Post traumatic stress disorder could soon be diagnosed with simple blood test after scientists found crucial genetic changes in soldiers suffering from trauma after serving in Afghanistan.
PTSD is an anxiety disorder caused by stressful or frightening events which can cause flashbacks, nightmares, depression, sleep problems and guilt.
Until now it could only be diagnosed through self-reported symptoms, which many victims, particularly servicemen, were reluctant to disclose.
But scientists at the University of Maastricht discovered crucial differences in the microRNA molecules of soldiers who had served time in Afghanistan.
Unlike DNA which provides the genetic code for functions in the body, microRNA regulates how active those genes are.
When they looked at eight Afghanistan veterans who had suffered trauma and developed PTSD they found differences in 40 microRNA molecules compared to soldiers who had not fought.
Servicemen who suffered trauma but did not develop PTSD only had differences in 27 molecules. Crucially miRNA can circulate throughout the human body and can be detected in the blood, so a blood test could pick up the abnormalities.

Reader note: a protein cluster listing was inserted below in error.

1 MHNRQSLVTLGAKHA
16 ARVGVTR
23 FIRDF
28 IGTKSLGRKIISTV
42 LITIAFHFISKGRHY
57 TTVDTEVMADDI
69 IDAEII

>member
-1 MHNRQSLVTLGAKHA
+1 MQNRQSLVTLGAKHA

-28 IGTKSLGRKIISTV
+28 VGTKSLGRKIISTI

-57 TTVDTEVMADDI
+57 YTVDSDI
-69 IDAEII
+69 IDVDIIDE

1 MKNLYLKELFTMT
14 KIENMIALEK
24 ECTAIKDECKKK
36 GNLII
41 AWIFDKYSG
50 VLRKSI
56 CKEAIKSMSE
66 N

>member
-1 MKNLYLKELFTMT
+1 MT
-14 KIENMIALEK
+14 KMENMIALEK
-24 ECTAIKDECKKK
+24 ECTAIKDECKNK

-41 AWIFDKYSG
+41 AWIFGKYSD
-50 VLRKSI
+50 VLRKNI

“Most of our stressful experiences don’t leave a long-lasting psychological scar,” said lead author Dr Laurence de Nijs, of Maastricht University, The Netheralands.
“However, for some people who experience chronic severe stress or really terrible traumatic events, the stress does not go away. They are stuck with it and the body’s stress response is stuck in ‘on’ mode. This can lead to the development of mental illness such as PTSD.
“These preliminary results of our pilot study suggest that miRNAs might indeed be candidates as predictive blood markers to distinguish between persons at high and low risk of developing PTSD.”
As well as military combat, people who have experienced serious road accidents, violent assaults, sexual abuse, neglect or terror attacks are also vulnerable to PTSD, which can occur weeks, months or even years after an incident.
PTSD is estimated to affect about 1 in every 3 people who have a traumatic experience, but it's not clear exactly why some people develop the condition and others don't. Individuals with PTSD are six times more at risk of committing suicide.
The results were presented at the annual meeting of the European College of Neuropharmacology in Paris.